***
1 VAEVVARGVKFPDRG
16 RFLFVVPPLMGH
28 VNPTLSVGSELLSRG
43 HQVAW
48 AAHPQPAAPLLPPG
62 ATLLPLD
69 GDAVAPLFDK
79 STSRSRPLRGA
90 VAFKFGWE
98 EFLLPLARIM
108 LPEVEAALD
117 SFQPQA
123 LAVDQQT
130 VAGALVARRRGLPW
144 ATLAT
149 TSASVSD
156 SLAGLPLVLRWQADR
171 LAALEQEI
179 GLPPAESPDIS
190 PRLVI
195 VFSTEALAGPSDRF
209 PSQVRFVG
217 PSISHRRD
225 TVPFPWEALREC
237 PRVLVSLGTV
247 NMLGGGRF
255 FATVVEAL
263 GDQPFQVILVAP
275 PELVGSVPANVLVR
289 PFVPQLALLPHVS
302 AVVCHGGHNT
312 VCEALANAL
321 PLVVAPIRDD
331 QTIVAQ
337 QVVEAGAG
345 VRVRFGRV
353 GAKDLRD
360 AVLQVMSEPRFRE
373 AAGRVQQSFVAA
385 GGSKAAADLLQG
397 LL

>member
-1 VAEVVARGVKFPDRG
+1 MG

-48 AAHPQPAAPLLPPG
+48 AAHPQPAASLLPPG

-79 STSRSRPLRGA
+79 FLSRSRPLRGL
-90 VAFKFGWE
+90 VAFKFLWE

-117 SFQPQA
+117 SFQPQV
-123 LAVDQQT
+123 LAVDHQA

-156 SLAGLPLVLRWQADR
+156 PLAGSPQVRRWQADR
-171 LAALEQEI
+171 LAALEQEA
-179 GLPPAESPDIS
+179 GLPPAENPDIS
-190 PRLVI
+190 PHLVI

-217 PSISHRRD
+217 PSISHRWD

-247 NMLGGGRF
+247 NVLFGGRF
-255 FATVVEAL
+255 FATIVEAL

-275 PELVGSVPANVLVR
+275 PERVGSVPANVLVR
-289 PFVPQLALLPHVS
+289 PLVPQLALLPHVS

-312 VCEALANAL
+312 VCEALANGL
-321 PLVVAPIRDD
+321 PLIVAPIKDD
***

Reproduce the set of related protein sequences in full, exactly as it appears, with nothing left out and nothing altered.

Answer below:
1 VAEVVARGVKFPDRG
16 RFLFVVPPLMGH
28 VNPTLSVGSELLSRG
43 HQVAW
48 AAHPQPAAPLLPPG
62 ATLLPLD
69 GDAVAPLFDK
79 STSRSRPLRGA
90 VAFKFGWE
98 EFLLPLARIM
108 LPEVEAALD
117 SFQPQA
123 LAVDQQT
130 VAGALVARRRGLPW
144 ATLAT
149 TSASVSD
156 SLAGLPLVLRWQADR
171 LAALEQEI
179 GLPPAESPDIS
190 PRLVI
195 VFSTEALAGPSDRF
209 PSQVRFVG
217 PSISHRRD
225 TVPFPWEALREC
237 PRVLVSLGTV
247 NMLGGGRF
255 FATVVEAL
263 GDQPFQVILVAP
275 PELVGSVPANVLVR
289 PFVPQLALLPHVS
302 AVVCHGGHNT
312 VCEALANAL
321 PLVVAPIRDD
331 QTIVAQ
337 QVVEAGAG
345 VRVRFGRV
353 GAKDLRD
360 AVLQVMSEPRFRE
373 AAGRVQQSFVAA
385 GGSKAAADLLQG
397 LL

>member
-1 VAEVVARGVKFPDRG
+1 MG

-48 AAHPQPAAPLLPPG
+48 AAHPQPAASLLPPG

-79 STSRSRPLRGA
+79 FLSRSRPLRGL
-90 VAFKFGWE
+90 VAFKFLWE

-117 SFQPQA
+117 SFQPQV
-123 LAVDQQT
+123 LAVDHQA

-156 SLAGLPLVLRWQADR
+156 PLAGSPQVRRWQADR
-171 LAALEQEI
+171 LAALEQEA
-179 GLPPAESPDIS
+179 GLPPAENPDIS
-190 PRLVI
+190 PHLVI

-217 PSISHRRD
+217 PSISHRWD

-247 NMLGGGRF
+247 NVLFGGRF
-255 FATVVEAL
+255 FATIVEAL

-275 PELVGSVPANVLVR
+275 PERVGSVPANVLVR
-289 PFVPQLALLPHVS
+289 PLVPQLALLPHVS

-312 VCEALANAL
+312 VCEALANGL
-321 PLVVAPIRDD
+321 PLIVAPIKDD